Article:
Why is the lagoon of Venice in danger?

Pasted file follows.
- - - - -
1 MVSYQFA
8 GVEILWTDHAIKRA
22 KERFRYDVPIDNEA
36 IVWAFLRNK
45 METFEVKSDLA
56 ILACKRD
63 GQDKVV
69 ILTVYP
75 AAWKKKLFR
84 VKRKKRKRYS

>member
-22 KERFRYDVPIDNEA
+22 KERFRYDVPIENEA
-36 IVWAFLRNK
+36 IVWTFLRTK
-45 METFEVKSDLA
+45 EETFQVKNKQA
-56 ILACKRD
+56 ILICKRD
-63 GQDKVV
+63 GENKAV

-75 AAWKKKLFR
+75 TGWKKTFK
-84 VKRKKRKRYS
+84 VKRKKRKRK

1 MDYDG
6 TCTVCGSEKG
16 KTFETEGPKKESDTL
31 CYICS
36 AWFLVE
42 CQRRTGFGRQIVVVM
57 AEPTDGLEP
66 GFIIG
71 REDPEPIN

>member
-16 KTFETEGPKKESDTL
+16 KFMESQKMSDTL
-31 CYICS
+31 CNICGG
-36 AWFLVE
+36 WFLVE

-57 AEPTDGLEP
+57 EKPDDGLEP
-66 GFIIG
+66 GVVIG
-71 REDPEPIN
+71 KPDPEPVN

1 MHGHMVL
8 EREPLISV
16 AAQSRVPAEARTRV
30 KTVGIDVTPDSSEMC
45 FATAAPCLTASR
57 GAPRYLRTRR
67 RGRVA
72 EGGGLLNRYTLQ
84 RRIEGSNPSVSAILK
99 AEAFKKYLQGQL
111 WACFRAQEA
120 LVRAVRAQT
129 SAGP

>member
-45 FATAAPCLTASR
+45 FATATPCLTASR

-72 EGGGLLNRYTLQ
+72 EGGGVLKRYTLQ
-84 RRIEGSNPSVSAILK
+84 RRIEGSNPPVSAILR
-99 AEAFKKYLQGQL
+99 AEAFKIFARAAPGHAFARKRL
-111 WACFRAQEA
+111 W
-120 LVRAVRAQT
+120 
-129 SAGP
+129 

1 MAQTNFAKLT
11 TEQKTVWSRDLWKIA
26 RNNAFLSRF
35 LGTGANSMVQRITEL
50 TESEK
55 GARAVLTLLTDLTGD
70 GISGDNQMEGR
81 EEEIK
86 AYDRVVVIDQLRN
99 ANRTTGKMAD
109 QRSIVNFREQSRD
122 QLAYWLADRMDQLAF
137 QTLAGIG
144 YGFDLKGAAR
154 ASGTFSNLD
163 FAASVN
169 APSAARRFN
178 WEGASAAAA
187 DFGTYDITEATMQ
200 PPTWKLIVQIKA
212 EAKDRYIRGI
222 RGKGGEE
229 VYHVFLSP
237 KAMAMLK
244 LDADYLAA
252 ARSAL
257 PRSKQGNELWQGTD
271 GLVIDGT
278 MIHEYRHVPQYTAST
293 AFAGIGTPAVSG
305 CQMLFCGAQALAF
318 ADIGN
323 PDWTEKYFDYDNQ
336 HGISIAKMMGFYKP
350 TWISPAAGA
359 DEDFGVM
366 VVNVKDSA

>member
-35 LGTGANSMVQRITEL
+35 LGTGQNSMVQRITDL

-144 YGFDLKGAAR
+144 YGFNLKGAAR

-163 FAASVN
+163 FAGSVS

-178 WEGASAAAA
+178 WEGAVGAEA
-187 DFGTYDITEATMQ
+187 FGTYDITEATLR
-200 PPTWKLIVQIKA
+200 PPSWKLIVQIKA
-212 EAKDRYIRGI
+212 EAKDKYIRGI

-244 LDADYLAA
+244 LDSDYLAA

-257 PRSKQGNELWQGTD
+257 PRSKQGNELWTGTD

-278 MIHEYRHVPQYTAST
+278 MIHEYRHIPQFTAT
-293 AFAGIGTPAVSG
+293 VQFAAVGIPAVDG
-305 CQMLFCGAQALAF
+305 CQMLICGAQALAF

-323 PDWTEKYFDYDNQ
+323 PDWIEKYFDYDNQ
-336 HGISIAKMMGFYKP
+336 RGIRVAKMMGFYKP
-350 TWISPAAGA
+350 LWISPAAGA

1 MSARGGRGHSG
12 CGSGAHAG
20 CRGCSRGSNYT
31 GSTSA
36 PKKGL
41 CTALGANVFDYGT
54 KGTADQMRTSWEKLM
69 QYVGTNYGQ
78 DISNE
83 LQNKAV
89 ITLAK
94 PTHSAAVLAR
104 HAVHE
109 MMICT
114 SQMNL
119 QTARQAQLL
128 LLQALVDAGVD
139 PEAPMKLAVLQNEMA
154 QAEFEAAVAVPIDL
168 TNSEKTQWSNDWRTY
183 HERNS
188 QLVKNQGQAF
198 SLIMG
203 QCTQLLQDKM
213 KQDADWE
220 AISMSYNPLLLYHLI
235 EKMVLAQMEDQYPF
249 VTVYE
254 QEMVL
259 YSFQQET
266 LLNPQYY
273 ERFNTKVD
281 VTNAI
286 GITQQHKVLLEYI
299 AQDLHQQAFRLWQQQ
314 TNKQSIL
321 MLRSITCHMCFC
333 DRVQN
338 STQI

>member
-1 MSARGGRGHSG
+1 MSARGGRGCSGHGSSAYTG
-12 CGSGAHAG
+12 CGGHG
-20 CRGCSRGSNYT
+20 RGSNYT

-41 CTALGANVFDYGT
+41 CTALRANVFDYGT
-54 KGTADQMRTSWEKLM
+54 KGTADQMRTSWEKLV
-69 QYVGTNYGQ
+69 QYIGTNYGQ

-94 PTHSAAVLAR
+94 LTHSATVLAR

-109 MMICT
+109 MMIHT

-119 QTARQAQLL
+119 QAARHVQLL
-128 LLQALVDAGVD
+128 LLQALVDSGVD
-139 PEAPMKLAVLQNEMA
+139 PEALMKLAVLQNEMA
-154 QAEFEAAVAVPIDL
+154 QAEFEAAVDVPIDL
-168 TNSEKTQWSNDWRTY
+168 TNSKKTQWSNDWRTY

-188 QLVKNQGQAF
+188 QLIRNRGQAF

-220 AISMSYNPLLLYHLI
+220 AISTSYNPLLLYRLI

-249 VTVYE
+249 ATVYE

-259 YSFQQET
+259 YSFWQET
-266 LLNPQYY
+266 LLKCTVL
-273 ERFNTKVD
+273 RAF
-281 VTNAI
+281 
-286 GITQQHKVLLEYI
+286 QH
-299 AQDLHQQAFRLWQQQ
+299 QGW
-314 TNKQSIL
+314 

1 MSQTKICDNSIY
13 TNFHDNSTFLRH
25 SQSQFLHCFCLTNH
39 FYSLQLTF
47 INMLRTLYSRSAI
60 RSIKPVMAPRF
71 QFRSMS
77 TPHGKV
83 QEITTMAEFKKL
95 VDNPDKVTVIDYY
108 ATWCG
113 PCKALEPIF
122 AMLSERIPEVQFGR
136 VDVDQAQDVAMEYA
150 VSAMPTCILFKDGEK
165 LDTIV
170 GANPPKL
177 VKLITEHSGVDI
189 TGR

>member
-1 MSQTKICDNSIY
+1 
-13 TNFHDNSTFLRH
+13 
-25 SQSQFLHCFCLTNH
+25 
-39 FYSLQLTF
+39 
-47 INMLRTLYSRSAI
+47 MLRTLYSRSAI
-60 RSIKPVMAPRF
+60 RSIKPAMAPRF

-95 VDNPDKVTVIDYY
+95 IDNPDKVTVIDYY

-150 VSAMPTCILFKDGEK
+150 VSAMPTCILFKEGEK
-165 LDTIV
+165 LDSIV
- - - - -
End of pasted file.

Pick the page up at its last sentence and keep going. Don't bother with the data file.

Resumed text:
About 50 kilometers long and 10-11 wide, that of Venice is the largest coastal lagoon in the upper Adriatic.  Its history can be traced back to about 6000 years ago when, in the places now occupied by the lagoon, there was a part of the ancient Venetian plain, generated by the alluvial deposits of rivers such as the Brenta and the Piave.  Along the coast, between the mouths of the rivers, the contribution of sands generated a long band of high dunes, which then formed a set of narrow islands parallel to the coast, the coastal strips; the latter, separating an internal body of water from the sea, gave life to the lagoon as we know it today.  The lagoon settlements and the historic center of Venice have always been exposed to periodic flooding.  The phenomenon of high water is linked to two components that influence the sea level: the rise of water due to the astronomical tide and the climate and the relative lowering of the soil compared to the average sea level.  When the tide rises, in Venice the water begins to invade the lower areas of the city, including Piazza San Marco, the city center.  In the days of “high water” some streets of the city are impassable and to walk you have to use raised walkways, arranged along predetermined paths.  High waters compromise urban functionality and are a source of serious inconvenience for the population and economic activities;  they are also responsible for the deterioration of the artistic and architectural heritage.  The most dramatic flood that the Venetians remember occurred on November 4, 1966: that day the sea, driven by a strong sirocco wind, broke through the coast in two places and poured into the lagoon.  Venice was completely submerged by a meter of water, with incalculable damage.  Then the awareness emerged that the very survival of the city was in danger, if we had not intervened to defend it.  Today numerous projects are being studied aimed at safeguarding the Venice lagoon, one of which is MOSE, which stands for MOdulo Sperimentale Elettromeccanico, meaning Experimental Electromechanical Module. MOSE is a project that consists in the construction of mobile dams that would come into operation in cases of emergency to regulate the water in the lagoon, isolate the Venetian Lagoon from Adriatic Sea preventing floods. The construction of MOSE started in 2003 and it should be completed by the end of 2021, even though it’s been successfully used in 2020.